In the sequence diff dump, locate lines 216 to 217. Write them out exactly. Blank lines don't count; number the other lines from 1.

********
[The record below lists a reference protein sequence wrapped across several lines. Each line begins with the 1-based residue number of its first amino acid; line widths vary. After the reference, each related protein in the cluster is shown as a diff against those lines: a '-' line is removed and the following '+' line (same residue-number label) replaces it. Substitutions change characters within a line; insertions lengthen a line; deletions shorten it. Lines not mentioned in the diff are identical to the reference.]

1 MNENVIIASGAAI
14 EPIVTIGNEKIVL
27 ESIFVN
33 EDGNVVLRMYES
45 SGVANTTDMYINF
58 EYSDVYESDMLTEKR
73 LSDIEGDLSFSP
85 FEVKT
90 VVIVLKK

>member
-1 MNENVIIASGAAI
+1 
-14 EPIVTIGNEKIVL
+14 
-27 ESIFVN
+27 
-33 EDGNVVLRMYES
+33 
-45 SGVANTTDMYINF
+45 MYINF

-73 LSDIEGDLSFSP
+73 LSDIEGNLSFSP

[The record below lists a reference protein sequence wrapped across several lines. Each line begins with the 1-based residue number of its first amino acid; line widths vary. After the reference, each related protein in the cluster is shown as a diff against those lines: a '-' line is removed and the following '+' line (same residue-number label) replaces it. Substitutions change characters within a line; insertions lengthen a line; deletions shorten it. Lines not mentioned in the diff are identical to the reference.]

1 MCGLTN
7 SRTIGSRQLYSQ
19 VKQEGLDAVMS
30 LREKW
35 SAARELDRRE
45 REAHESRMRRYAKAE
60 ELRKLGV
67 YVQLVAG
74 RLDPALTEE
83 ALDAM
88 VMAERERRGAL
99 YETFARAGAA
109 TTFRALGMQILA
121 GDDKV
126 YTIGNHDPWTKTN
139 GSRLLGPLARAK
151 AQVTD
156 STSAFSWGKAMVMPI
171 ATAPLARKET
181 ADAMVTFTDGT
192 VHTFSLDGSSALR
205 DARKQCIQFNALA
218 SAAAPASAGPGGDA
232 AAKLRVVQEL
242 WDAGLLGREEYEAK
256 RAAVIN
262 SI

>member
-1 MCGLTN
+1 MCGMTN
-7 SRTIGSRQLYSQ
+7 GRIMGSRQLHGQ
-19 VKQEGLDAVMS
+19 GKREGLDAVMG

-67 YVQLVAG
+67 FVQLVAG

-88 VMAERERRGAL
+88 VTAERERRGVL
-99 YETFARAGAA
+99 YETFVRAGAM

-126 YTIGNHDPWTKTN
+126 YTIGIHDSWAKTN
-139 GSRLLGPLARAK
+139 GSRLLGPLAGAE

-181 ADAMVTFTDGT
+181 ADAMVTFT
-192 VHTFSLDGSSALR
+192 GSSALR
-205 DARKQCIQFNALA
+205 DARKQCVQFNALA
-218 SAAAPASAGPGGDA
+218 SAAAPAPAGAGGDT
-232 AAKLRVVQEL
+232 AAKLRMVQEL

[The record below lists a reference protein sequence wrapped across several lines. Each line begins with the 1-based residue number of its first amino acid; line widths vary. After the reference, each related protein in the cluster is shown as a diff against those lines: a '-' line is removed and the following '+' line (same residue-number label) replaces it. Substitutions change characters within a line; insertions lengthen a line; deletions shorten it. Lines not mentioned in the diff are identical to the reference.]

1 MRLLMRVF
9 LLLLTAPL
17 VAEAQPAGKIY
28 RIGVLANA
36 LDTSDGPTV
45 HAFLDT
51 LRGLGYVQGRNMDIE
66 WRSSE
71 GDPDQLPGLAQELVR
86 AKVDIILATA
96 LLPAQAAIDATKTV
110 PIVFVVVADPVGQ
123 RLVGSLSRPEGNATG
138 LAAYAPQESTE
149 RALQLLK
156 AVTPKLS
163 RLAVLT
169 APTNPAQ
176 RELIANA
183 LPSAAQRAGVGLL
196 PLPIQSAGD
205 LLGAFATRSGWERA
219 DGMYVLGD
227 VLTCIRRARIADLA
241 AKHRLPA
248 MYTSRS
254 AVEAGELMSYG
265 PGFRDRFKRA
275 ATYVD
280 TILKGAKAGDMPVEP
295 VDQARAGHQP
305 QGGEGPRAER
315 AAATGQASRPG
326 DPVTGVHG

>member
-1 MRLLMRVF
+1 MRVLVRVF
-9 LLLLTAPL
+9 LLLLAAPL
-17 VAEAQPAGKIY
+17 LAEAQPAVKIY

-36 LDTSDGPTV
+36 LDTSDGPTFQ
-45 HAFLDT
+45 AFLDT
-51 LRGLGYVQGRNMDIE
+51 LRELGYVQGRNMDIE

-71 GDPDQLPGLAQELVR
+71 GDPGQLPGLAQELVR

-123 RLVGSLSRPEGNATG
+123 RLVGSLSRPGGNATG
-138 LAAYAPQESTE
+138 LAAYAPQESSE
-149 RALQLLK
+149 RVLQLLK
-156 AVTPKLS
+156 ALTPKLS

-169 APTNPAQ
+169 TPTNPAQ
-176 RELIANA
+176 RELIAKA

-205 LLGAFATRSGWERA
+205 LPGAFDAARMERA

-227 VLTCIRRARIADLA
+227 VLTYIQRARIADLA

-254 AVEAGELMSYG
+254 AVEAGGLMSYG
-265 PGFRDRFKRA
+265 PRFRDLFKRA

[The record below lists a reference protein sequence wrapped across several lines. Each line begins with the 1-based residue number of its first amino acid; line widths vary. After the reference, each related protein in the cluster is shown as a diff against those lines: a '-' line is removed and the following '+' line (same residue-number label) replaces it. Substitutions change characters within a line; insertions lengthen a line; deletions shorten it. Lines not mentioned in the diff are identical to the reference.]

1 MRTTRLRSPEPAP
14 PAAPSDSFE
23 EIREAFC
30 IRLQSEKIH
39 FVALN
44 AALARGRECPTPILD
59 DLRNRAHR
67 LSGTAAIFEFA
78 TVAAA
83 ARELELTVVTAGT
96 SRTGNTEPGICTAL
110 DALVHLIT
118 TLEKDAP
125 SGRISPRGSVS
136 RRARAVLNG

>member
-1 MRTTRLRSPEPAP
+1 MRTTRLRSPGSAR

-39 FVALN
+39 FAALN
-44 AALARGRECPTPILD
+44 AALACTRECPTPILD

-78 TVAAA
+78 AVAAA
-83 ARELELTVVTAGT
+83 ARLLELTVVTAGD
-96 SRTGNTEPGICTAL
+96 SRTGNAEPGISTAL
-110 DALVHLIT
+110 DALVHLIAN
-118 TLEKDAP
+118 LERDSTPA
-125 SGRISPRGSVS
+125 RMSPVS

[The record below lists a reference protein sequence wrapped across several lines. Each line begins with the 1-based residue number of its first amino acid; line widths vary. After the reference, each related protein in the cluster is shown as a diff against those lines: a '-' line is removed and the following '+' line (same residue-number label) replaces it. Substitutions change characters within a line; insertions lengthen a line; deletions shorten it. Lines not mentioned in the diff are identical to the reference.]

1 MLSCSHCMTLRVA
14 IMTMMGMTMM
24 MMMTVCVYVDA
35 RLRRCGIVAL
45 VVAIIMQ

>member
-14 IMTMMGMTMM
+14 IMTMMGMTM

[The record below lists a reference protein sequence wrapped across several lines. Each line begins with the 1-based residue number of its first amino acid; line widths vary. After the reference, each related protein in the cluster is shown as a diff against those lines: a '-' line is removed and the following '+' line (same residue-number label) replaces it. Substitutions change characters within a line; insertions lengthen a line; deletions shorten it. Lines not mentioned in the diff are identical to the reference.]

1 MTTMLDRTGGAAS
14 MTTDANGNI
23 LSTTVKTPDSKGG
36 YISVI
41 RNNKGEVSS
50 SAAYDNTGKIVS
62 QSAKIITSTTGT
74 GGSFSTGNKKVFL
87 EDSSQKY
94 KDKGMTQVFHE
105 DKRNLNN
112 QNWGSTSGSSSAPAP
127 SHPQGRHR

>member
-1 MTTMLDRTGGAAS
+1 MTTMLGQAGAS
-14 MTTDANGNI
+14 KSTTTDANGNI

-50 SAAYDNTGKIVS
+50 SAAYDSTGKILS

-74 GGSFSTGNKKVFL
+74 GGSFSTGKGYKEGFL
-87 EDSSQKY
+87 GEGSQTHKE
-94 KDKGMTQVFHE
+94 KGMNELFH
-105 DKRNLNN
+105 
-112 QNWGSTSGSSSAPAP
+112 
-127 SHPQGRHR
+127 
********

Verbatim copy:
-87 EDSSQKY
+87 GEGSQTHKE